Tuesday, August 12, 2008

House hunt

For the past year or so, I've been watching a certain mainly early 20th century neighborhood in our new hometown in Texas. It's near downtown (maybe too close) and the well-maintained housing stock is analogous to a certain leafy section of Pittsburgh (hi, MH!), but unfortunately doesn't have the same convenient village-y main street. Anyway, when I first started watching the neighborhood, the only houses available were $300k and higher. Currently, most of the listings are pretty stale, and there are a couple houses around $270k, one at $300k, one (a 1920s duplex) at $325k, an enormous and rather dated 4000 sq. foot 1980s white elephant at $460k (not in a million years) and four different houses in a small area duking it out at just below $250k. An adorable (but overpriced for the size) storybook cottage just appeared on the market yesterday There's nothing at all in the low 200s, but there are a number of slightly too small (but very pretty homes) ranging from $100k to $180k, as well as one spacious but slightly too trendy remodel at $200k.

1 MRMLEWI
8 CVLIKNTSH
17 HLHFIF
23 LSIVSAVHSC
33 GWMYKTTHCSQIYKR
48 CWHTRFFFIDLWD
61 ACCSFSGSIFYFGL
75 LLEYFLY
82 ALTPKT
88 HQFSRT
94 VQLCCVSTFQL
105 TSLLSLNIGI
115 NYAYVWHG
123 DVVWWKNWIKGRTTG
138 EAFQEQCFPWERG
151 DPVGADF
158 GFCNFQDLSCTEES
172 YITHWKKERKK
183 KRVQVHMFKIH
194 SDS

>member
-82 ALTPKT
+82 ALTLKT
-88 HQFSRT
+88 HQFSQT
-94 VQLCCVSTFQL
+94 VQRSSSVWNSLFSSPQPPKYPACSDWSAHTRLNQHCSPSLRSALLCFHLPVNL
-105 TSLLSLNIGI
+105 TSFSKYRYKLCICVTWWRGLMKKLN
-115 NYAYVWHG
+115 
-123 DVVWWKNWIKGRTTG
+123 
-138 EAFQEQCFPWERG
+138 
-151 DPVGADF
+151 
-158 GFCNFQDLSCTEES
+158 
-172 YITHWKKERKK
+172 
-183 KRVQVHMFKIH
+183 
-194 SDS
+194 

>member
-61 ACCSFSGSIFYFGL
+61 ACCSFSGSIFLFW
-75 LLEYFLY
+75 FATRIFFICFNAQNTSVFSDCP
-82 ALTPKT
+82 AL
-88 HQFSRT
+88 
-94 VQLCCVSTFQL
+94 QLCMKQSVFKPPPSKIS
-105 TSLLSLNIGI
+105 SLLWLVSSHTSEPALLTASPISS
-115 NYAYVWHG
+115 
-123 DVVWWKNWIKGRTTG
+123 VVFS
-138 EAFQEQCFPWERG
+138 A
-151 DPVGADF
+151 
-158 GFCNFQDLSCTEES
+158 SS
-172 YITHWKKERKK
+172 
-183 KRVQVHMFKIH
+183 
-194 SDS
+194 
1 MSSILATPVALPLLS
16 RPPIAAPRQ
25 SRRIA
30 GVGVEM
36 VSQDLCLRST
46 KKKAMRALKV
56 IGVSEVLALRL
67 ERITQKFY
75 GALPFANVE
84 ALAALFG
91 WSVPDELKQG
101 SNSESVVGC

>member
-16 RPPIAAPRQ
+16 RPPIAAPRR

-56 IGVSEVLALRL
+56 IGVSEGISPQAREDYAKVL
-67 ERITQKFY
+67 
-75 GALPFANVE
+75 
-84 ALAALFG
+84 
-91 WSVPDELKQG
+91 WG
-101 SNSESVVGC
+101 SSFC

It's funny how things work. When I was house-hunting in DC around 2006-7, $400k was the magic number. I was sure that we could manage that sort of mortgage. After we moved to Texas and I had studied local suburban developments, my number changed to $150-200k. However, now that I'm familiar with local geography and have been carefully doing a budget for most of the past year, I have come to several contradictory conclusions. 1) We should live close-in in a good neighborhood rather than far-out in a cheap newer subdivision. 2) We should have a mortgage of no more than $100,000 to allow for taxes, maintenance, higher utilities, and acts of God. 3) The cheapest house in that neighborhood that is anywhere near big enough for us (1700 sq. feet) is $180k.

What to do? As I said, there are a lot of stale listings in the neighborhood, there have already been price cuts, and a number of listings look like flips. As time goes by, house prices may continue to edge down while our downpayment fund grows. I think time is on our side, but this process is like watching paint dry.


MH said...

We were looking early this year, but went full stop when 4 houses on our block went for sale. We're a bit cramped, but not horribly so. Since we didn't need to sell, we didn't feel like dealing with such similar competition. Three of them sold, the two nicer ones very quickly. On the whole, it probably worked out for the best since our current house is bus convenient and I was able to switch when gas to expensive.

xantippe said...

Even as a housing vulture, I feel sorry for the people in my target neighborhood who are trying to sell--especially the four houses all right at $250k. That is aggressive pricing, given what other people are asking, but if those $250k houses don't sell right away, it will become clear that the market value is significantly lower. There's a long winter ahead.